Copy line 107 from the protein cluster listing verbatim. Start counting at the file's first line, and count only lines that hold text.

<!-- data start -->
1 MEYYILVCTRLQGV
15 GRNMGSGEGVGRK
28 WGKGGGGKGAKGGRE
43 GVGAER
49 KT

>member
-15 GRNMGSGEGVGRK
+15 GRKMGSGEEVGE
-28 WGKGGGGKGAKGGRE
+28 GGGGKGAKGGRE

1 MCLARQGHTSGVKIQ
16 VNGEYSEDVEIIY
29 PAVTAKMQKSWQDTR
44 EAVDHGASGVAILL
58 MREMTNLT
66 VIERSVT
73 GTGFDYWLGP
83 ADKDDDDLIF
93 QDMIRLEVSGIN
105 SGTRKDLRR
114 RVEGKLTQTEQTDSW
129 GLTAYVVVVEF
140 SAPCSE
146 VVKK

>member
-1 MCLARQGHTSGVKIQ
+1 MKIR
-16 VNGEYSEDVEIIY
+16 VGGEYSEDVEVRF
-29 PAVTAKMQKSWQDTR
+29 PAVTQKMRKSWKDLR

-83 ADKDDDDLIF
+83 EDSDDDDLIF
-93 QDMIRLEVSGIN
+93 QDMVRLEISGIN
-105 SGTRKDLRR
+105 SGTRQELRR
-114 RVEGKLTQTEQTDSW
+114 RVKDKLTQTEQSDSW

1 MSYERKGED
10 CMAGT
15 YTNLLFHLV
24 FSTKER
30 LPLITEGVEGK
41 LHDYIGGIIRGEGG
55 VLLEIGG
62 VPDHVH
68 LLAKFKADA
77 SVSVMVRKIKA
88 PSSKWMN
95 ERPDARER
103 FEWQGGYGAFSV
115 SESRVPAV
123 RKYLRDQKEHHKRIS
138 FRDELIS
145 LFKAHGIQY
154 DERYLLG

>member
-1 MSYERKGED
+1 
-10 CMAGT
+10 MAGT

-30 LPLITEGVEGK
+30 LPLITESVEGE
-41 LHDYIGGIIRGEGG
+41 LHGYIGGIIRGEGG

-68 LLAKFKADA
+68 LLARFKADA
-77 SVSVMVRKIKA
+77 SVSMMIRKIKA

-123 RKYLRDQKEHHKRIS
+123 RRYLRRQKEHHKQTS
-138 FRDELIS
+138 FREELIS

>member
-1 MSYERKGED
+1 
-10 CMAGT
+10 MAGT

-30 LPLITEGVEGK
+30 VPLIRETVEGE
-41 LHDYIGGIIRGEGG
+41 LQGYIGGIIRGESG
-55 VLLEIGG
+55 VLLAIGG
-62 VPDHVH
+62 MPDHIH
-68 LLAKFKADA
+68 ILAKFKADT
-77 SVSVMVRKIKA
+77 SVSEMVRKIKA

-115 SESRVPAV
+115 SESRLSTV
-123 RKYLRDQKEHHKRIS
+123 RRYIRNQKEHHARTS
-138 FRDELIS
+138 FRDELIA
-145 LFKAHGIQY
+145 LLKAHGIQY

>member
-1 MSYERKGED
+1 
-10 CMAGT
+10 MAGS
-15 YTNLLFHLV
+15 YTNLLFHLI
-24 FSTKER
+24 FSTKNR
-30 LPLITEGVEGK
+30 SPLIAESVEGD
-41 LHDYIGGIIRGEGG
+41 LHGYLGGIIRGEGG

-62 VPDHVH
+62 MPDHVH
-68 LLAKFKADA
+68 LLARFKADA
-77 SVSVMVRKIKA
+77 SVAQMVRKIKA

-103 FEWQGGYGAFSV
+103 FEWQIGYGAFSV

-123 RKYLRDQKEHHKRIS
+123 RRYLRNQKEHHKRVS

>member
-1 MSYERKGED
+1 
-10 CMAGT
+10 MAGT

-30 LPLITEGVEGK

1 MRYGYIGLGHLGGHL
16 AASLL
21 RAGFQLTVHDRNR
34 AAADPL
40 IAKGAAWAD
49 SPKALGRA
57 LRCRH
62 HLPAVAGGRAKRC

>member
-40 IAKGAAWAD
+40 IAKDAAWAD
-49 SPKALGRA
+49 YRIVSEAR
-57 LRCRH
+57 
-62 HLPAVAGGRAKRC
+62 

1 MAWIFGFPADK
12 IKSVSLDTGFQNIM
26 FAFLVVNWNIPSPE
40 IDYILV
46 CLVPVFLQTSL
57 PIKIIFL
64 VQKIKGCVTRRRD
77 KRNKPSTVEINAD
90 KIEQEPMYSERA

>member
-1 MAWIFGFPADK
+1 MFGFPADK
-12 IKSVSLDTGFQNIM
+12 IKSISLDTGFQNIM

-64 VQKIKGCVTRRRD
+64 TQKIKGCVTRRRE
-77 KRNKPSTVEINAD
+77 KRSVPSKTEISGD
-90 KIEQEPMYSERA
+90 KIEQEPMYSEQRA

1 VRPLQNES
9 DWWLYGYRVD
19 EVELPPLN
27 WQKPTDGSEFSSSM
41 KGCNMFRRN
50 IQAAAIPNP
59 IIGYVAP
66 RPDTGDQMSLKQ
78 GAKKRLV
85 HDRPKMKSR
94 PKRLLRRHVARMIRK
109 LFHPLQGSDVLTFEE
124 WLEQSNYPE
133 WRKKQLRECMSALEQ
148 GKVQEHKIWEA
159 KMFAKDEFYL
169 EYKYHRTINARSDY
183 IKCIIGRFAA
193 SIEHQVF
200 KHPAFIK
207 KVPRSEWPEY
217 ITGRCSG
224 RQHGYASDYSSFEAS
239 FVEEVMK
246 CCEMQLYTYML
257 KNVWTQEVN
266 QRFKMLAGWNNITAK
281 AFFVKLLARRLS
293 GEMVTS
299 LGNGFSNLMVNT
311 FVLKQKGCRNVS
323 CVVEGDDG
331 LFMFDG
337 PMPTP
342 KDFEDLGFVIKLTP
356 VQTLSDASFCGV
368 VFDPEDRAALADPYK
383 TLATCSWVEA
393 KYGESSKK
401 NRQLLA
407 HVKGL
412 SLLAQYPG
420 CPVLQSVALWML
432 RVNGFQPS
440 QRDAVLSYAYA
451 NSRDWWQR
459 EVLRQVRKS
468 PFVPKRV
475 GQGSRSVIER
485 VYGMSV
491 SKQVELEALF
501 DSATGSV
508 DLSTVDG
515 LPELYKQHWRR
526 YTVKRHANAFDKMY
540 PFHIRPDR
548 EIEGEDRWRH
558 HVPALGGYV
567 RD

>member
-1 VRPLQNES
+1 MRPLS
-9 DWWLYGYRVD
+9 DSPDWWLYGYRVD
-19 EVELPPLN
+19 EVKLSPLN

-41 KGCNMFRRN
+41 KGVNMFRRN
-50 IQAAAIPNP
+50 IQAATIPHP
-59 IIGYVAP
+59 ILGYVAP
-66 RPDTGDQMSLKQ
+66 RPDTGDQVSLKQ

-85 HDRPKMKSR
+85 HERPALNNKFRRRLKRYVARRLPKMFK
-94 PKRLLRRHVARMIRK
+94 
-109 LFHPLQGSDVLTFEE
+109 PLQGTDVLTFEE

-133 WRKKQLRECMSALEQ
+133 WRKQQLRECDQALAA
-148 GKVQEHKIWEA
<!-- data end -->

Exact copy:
-24 FSTKER